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Did Boris Johnson make the market fall

by , 13 December 2021
Did Boris Johnson make the market fall
I sometimes imagine the stock market as a constant humming. Not the hubbub hum of an open outcry trading floor, nor the electrical buzz and click of servers and machines, but the whine of millions of voices guiding billions of dollars, rand and rupees into bets on global business profits, economic scarcity and the future direction of mankind. It's the droning roar of the engine that powers the world.

This past week the market noise has risen to a fever pitch. And, I'll be honest, I'm looking forward to the noise settling down a bit as we head into the final weeks of 2022.

It's been an incredible year. Maybe I'm just getting older, and time is going faster, but it feels like we never quite got into 2021. It was more like 2020 part two...

Just when you thought it was safe to go back in the water. Omicron!
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Don’t listen to the noise
As a market commentator who also happens to be a portfolio manager, I often get asked how I’m reading markets. I get asked to explain the short-term price movements in global indices. And the truth is it’s almost impossible to do this with any degree of certainty. There are just too many myriad factors driving an index’s performance to point to any of them reliably, no matter what you might hear from journalists in the mainstream media.
“The market sold off heavily last Friday as fears rose around the Omicron variant”
Sure, it did. The S&P500 index hit an intraday low of 4495.12, down -5.24% from its recent all-time high on the 22nd of November 2021, as traders and investors bet that further lockdown restrictions would emerge around the developed world in response to this more contagious variant that had, not only set South Africa's teeth on edge, as flights were cancelled, but elevated concerns around further supply chain disruptions.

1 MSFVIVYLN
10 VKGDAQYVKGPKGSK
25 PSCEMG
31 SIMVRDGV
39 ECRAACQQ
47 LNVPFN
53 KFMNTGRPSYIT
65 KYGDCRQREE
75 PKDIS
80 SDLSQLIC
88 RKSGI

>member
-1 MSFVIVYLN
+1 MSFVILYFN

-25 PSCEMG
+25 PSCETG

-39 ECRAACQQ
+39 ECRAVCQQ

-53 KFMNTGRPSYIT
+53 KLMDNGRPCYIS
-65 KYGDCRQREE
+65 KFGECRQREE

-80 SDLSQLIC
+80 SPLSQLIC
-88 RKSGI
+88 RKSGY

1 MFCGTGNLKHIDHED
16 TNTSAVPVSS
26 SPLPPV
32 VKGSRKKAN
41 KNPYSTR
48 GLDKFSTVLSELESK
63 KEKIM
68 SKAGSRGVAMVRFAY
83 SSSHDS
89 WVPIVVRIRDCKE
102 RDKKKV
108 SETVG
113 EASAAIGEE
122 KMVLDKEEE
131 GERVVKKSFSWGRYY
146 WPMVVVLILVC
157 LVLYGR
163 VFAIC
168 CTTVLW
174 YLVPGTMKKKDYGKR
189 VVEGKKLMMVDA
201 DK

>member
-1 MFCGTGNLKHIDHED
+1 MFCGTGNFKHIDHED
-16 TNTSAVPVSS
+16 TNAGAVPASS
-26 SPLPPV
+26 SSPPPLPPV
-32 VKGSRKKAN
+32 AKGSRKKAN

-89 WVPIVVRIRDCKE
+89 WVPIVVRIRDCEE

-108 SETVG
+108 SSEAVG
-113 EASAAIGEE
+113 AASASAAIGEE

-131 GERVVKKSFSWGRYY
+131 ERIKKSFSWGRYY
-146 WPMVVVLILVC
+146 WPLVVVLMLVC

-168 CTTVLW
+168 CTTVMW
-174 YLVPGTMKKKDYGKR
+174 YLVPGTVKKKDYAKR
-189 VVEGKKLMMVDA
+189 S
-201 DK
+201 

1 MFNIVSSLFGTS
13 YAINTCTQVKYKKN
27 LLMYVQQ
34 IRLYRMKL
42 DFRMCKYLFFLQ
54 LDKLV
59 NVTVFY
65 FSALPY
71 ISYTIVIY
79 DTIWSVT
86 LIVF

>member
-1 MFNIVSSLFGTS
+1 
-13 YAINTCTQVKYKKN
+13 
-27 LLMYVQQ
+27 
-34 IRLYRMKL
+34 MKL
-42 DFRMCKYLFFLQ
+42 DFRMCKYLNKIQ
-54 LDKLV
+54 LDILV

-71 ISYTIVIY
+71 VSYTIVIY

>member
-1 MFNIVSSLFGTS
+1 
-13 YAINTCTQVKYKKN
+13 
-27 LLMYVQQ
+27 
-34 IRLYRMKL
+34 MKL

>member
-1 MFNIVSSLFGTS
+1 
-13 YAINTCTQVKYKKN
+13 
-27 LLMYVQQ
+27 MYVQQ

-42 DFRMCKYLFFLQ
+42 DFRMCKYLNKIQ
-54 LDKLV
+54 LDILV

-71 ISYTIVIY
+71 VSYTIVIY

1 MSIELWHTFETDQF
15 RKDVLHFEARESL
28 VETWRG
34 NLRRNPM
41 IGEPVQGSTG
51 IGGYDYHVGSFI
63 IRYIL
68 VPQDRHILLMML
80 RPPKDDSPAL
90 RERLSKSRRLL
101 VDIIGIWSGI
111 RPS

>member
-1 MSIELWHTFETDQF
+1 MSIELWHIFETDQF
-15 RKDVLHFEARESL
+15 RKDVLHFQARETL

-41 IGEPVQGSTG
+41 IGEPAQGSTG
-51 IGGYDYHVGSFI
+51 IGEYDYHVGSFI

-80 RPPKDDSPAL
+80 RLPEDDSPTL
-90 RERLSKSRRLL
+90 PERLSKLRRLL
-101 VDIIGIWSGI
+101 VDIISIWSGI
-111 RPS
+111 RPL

Of course, that all sounds great.
But most investors should also realise that businesses (the driving force behind the profits you earn on the stocks you buy) have in many instances adapted to the post-covid world. The average business is more able, than ever before, to deal with a world of vaccine passports, mask wearing customers and sporadic lockdowns.
Then there’s inflation…
Of equal or greater concern to investors is the rising spectre of inflation. My colleague, Viv Govender has written about this topic on numerous occasions over the last few months in this very Money Morning Friday column. Sure, supply chain disruptions are causing price spikes in certain goods and services.
The lack of semiconductors has thrown a giant spanner into the works of many industries that rely on advanced technology. But most serious investors should realise that the free-market system is pretty good at dealing with price disruptions.
When the price of used cars spikes, well business is incentivized to capture that supernormal profit but producing more and filling the supply gap.
What is not so benign is the heavy, very visible, hand of government, crashing into the game with stimulus checks and infrastructure spending programs.
When you have a Biden spraying US treasury funds directly into the economy, you suddenly don’t have free markets operating at all. You add that to aggressive progress in technology, a forced cultural shift to digital remote working, a generation raised on Facebook and social media and potentially a significant portion of the population suffering from long covid and suddenly you have the emergence of incredible new economic phenomena like: The Great Resignation also known as The Big Quit.